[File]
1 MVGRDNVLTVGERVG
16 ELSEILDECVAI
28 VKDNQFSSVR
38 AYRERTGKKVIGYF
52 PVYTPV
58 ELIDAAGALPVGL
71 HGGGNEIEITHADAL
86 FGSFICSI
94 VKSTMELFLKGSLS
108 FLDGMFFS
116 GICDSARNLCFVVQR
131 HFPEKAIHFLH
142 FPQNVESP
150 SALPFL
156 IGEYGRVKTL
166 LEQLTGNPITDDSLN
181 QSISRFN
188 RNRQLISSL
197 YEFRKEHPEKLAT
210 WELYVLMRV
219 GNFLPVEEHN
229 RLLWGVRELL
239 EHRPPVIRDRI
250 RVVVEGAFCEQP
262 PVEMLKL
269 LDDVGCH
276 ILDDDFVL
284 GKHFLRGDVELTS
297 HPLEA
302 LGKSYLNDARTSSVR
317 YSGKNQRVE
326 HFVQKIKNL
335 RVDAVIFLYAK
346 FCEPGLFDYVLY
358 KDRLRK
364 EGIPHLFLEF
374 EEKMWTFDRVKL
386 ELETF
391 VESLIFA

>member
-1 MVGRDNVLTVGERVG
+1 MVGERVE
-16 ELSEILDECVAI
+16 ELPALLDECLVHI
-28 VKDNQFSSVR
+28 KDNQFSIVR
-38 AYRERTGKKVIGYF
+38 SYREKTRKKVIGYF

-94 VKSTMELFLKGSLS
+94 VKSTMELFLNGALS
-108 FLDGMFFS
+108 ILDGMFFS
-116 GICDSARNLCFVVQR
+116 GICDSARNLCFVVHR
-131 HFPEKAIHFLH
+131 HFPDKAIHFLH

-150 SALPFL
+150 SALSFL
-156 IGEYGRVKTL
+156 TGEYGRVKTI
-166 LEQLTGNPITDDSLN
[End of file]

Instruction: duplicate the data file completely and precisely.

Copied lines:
1 MVGRDNVLTVGERVG
16 ELSEILDECVAI
28 VKDNQFSSVR
38 AYRERTGKKVIGYF
52 PVYTPV
58 ELIDAAGALPVGL
71 HGGGNEIEITHADAL
86 FGSFICSI
94 VKSTMELFLKGSLS
108 FLDGMFFS
116 GICDSARNLCFVVQR
131 HFPEKAIHFLH
142 FPQNVESP
150 SALPFL
156 IGEYGRVKTL
166 LEQLTGNPITDDSLN
181 QSISRFN
188 RNRQLISSL
197 YEFRKEHPEKLAT
210 WELYVLMRV
219 GNFLPVEEHN
229 RLLWGVRELL
239 EHRPPVIRDRI
250 RVVVEGAFCEQP
262 PVEMLKL
269 LDDVGCH
276 ILDDDFVL
284 GKHFLRGDVELTS
297 HPLEA
302 LGKSYLNDARTSSVR
317 YSGKNQRVE
326 HFVQKIKNL
335 RVDAVIFLYAK
346 FCEPGLFDYVLY
358 KDRLRK
364 EGIPHLFLEF
374 EEKMWTFDRVKL
386 ELETF
391 VESLIFA

>member
-1 MVGRDNVLTVGERVG
+1 MVGERVE
-16 ELSEILDECVAI
+16 ELPALLDECLVHI
-28 VKDNQFSSVR
+28 KDNQFSIVR
-38 AYRERTGKKVIGYF
+38 SYREKTRKKVIGYF

-94 VKSTMELFLKGSLS
+94 VKSTMELFLNGALS
-108 FLDGMFFS
+108 ILDGMFFS
-116 GICDSARNLCFVVQR
+116 GICDSARNLCFVVHR
-131 HFPEKAIHFLH
+131 HFPDKAIHFLH

-150 SALPFL
+150 SALSFL
-156 IGEYGRVKTL
+156 TGEYGRVKTI
-166 LEQLTGNPITDDSLN